Thursday, 11 October 2012

Lochluichart Wind Farm

We went to see for ourselves. The construction site for the Loch Luichart wind farm. It's always been controversial but none more so than last week when an extension was granted increasing  the  agreed number of wind turbines from seventeen to twenty three.
It's an enormous site  sitting on high land between loch Glascarnoch and loch Luichart. We thought we could walk round it in an afternoon - we were wrong! Long  caterpillar track roads stretch into the distance.Tons of steel and concrete.
I'm not getting into debate here on whether wind farms are a good or bad thing, or where they should be placed - nobody wants them on their doorstep.
There was a strange fascination in seeing such organised devastation to the area on such a grand scale.
In the distance we could hear the roar of a male deer stag heralding the start of the rutting season. I wondered what he made of it?  Did he see the bright yellow diggers with their heads down as a threat to his female hinds? Many people see this site as a threat to the environment, and I left with a sadness that what has been done cannot be undone.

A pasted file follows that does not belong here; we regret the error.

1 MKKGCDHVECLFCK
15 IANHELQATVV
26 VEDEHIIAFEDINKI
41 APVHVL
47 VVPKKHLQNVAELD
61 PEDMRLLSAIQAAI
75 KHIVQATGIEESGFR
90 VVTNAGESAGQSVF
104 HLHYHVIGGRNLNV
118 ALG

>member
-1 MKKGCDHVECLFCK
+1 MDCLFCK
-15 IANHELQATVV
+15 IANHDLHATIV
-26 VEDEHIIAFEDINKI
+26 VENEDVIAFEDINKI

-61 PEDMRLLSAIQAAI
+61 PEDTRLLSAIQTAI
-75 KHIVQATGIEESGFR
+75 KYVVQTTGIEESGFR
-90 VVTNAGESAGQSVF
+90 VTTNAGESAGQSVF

ju-north said...

It does seem a shame to spoil such natural beauty. We have windturbines on a long pier near us and they do add something to the scenery (got a pic on flickr)but they are far enough away not to bother anyone living near.

ADRIAN said...

So very very sad.
Vandalism on a grand scale to little purpose.

rachel said...

I remain unconvinced - so far - about wind power really making a difference, but the devastation caused by construction is shocking. And I know from my former life in the North East that the 'restoration' of land after (in the NE's case) open cast mining invariably produces a parody of what should be woodlands, walks, lakes and parks; very synthetic and sterile-looking. I wonder what this wind farm will look like when it's done?

Linda said...

Oh no, not there too - such a beautiful area. Every time I travel from Edinburgh to Glasgow through the blasted heath that lies between them I wonder why there isn't a concentration of wind farms there, where the bulk of the population is and where there is no scenic merit in the landscape. It certainly seems just as windy as beautiful rural areas, which are being spoilt to provide power to cities.

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